Riding Freedom

Front Cover
Scholastic Inc., 1998 - Juvenile Fiction - 138 pages
Starred Review. Grade 4?6?Equestrian Charlotte "Charley" Parkhurst had the will to overcome challenges and the courage to follow her dreams. In Pam Muņoz Ryan's fictionalized biography (Scholastic, 1998) set in the mid 1800s, Charlotte was raised in an orphanage, loved tending and riding the horses, and yearned for a ranch of her own one day. Banned from the stables, the 12-year-old ran away from the orphanage, disguised herself as a man, became a skilled stagecoach driver, and eventually was the first woman to cast a vote in the California presidential election. Listeners will admire Charley's grit and determination, refusing to give up her dream, even when she was seriously injured and blinded in one eye. Melissa Hughes's narration is superb. She uses her mellifluous voice well, switching easily from raspy Charley to several other male and female characters and employing different regional accents. After the story, Ryan provides additional historical information about Parkhurst's interesting life. Horse aficionados will appreciate the author's attention to detail in recreating the bustling activity of stable and ranch life, while others will enjoy the well-paced adventure and respect Charlotte's determination to meet life head on. A gem.
 

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Contents

I
5
II
18
III
32
IV
44
V
54
VI
70
VII
80
VIII
93
IX
108
X
122
Copyright

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About the author (1998)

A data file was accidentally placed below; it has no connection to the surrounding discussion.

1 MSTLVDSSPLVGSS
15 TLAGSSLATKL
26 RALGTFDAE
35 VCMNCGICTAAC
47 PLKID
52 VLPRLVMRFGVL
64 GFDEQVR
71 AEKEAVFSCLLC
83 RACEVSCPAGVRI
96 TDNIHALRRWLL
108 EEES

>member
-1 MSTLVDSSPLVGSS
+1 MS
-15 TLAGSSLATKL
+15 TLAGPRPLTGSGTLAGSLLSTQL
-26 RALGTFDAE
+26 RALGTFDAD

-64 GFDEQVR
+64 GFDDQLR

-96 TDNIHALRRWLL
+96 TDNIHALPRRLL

Author Pam Muņoz Ryan was born in Bakersfield, California on December 25, 1951. She received a B. A. in child development and a M. A. in education from San Diego State University. Before becoming a full-time author, she worked as a bilingual Head Start teacher and as an early childhood program administrator. At first, she wrote adult books about child development, but soon switched to writing children's books. She has written over twenty-five picture books, novels, and nonfiction books for young readers. The novel Esperanza Rising, winner of the Pura Belpre Medal, the Jane Addams Peace Award, an ALA Top Ten Best Book for Young Adults, and the Americas Award Honor Book, is based on her own grandmother's immigration from Mexico to California. Riding Freedom has also won many awards including the national Willa Cather Award and the California Young Reader Medal. When Marian Sang, a picture book about singer Marian Anderson, won numerous awards including the ALA Sibert Honor and NCTE's Orbis Pictus Award. In 2015 her title Echo made The New York Times Best Seller List. She also won a Kirkus Prize in the children's literature category with her title 'Echo'. Brian Selznick is a Caldecott-winning author and illustrator of children's books born July 14, 1966 in East Brunswick Township, New Jersey. He graduated from the Rhode Island School of Design and then worked for three years at Eeyore's Books for Children in Manhattan while working on his first book, The Houdini Box. Selznick received the 2008 Caldecott Medal for The Invention of Hugo Cabret. He also won the Caldecott Honor for The Dinosaurs of Waterhouse Hawkins in 2002. Additional awards include the Texas Bluebonnet Award, the Rhode Island Children's Book Award, and the Christopher Award. The Invention of Hugo Cabret will be made into a film by director Martin Scorsese to be released in 2011. Other titles by illustrated by Selznick include: Frindle, The Landry News, Lunch Money, Wingwalker, and Baby Monkey, Private Eye.